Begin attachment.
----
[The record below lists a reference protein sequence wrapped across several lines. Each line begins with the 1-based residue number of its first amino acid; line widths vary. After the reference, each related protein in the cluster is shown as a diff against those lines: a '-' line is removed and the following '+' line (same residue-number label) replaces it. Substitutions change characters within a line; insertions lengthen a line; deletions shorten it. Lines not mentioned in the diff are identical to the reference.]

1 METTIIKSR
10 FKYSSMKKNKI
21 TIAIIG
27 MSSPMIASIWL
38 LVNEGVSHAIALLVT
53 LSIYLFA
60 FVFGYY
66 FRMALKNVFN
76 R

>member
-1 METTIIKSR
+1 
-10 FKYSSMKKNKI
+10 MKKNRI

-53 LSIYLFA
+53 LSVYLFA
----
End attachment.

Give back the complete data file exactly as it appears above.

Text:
[The record below lists a reference protein sequence wrapped across several lines. Each line begins with the 1-based residue number of its first amino acid; line widths vary. After the reference, each related protein in the cluster is shown as a diff against those lines: a '-' line is removed and the following '+' line (same residue-number label) replaces it. Substitutions change characters within a line; insertions lengthen a line; deletions shorten it. Lines not mentioned in the diff are identical to the reference.]

1 METTIIKSR
10 FKYSSMKKNKI
21 TIAIIG
27 MSSPMIASIWL
38 LVNEGVSHAIALLVT
53 LSIYLFA
60 FVFGYY
66 FRMALKNVFN
76 R

>member
-1 METTIIKSR
+1 
-10 FKYSSMKKNKI
+10 MKKNRI

-53 LSIYLFA
+53 LSVYLFA